Do not compost them. This prevents the fungus from spreading. That’s because the fungus can survive the composting process.

6. Crop Rotation

Do not plant susceptible plants in the same spot for at least four years. The fungus can remain in the soil. Therefore, replanting with host plants can prolong the disease.

Instead, choose plants that are resistant. This helps break the disease cycle.

Rotating host crops with non-host plants can reduce the fungal population in the soil. Non-host crops such as cereals, corn, or grasses are helpful in this case [2].

7. Mulching

Mulch with organic materials like straw, leaves, or wood chips. This improves soil health. It also retains moisture and regulates temperature.

Mulch can also create a barrier that reduces soil splash, which can spread fungal spores to healthy plants. Additionally, mulch can suppress weed growth, which can otherwise compete with your crops and harbor pests and diseases.

8. Grafting Techniques

For perennial crops and trees, you can also use resistant rootstocks and graft susceptible varieties onto them. This may help provide protection against this plant disease.

9. Proper Sanitation

Clean pruning tools regularly. Disinfect them after each use. This prevents the spread of the fungus. Proper tool hygiene is crucial.

Proper garden sanitation is also crucial in managing this plant problem. Remove and destroy infected plant material promptly to prevent the spread of the disease.

10. Beneficial Microorganisms

Introducing beneficial microorganisms into the soil can help suppress this disease.

For example, Bacillus subtilis NCD-2 may inhibit the growth of cotton verticillium wilt [3]. Trichoderma asperellum is also effective in the suppression of Verticillium wilt of olive [4].

These biological control agents compete with or parasitize the harmful fungi, thus reducing their population. They are also available commercially (here and here).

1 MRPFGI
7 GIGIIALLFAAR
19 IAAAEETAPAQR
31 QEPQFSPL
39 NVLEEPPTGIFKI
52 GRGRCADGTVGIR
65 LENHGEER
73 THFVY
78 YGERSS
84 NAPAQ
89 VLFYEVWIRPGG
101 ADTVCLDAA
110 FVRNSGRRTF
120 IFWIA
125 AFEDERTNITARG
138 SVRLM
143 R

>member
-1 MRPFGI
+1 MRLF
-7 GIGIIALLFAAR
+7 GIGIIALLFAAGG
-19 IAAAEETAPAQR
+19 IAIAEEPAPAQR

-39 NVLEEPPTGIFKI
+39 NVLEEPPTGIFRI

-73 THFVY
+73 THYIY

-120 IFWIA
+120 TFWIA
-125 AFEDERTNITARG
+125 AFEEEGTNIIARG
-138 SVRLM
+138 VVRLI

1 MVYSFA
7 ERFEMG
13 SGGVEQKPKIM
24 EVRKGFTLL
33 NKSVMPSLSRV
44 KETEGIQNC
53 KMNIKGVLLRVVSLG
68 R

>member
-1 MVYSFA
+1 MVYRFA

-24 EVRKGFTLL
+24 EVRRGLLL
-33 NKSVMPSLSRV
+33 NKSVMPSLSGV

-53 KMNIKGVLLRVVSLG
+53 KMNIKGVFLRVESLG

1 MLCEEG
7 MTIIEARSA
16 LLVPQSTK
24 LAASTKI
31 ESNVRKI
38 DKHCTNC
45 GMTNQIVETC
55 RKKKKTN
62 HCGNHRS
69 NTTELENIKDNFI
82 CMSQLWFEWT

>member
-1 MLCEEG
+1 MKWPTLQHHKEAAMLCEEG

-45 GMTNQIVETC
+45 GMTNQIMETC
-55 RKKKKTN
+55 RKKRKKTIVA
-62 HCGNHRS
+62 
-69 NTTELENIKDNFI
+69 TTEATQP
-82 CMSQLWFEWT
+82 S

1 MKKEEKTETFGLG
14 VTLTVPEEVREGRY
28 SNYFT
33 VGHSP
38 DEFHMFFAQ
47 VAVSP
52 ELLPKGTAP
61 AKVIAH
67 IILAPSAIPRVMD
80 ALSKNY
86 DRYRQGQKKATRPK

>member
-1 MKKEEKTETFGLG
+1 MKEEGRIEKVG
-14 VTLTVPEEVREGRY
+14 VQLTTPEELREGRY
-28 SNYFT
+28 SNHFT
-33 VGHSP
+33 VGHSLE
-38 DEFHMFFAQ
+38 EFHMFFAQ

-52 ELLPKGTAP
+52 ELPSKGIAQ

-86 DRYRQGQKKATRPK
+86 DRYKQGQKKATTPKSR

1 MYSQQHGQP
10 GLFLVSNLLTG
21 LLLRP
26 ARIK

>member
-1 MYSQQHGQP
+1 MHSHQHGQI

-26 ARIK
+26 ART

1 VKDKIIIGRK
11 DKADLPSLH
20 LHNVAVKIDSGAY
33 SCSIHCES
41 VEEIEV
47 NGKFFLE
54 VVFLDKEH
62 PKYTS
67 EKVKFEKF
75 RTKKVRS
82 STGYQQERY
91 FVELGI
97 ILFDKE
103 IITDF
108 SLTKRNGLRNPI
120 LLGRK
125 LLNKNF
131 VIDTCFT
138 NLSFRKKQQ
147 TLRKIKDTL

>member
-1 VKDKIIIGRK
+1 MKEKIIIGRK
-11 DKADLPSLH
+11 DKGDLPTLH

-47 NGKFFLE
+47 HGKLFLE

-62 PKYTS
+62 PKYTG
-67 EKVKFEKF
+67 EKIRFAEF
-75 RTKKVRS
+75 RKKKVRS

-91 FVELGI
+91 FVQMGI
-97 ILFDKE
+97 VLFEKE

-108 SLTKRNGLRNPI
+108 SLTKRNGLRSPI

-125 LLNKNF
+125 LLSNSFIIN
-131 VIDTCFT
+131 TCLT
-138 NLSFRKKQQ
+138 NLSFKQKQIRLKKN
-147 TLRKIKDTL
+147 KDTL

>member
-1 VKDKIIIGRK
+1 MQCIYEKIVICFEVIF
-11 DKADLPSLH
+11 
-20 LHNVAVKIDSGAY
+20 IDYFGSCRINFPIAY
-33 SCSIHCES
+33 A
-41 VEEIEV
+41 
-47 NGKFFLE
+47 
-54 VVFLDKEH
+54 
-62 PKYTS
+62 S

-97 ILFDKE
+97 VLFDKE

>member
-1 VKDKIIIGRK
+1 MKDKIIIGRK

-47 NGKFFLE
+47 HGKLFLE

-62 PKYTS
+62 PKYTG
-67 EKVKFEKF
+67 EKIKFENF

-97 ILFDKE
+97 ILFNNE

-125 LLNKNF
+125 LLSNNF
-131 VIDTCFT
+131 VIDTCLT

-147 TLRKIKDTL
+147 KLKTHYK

11. Compost Teas

Applying compost teas rich in beneficial microbes can improve soil health.

Compost tea can also be a great home remedy for this disease. It has a positive effect in treating Verticillium wilt in strawberries [5].

12. Soil Solarization

Use soil solarization to kill the fungus. This is a non-chemical method for controlling soil-borne pathogens. This technique involves covering the soil with clear plastic sheeting.

Do this during hot, sunny months. Leave the plastic in place for 4-6 weeks. The heat will kill many soil pathogens, including the fungus that causes this plant disease.

13. Actinovate® AG

You can also use Actinovate® AG for control. It is an organic fungicide that is effective in controlling many soil-borne diseases.

It works great against Verticillium, damping-off, Armillaria root rot, and more. Follow the application instructions carefully.


Controlling verticillium wilt disease naturally requires a varied approach. This has to do with prevention, soil health, and biological controls.

By mixing these strategies, gardeners and farmers can reduce the incidence and impact of this disease.

Healthy soil and plants are the best defense against this disease. So, focus on building a resilient and balanced ecosystem in your garden or farm.

Picture via extension.umd.edu

Sasha Brown

Sasha Brown is a blogger and lover of all things natural.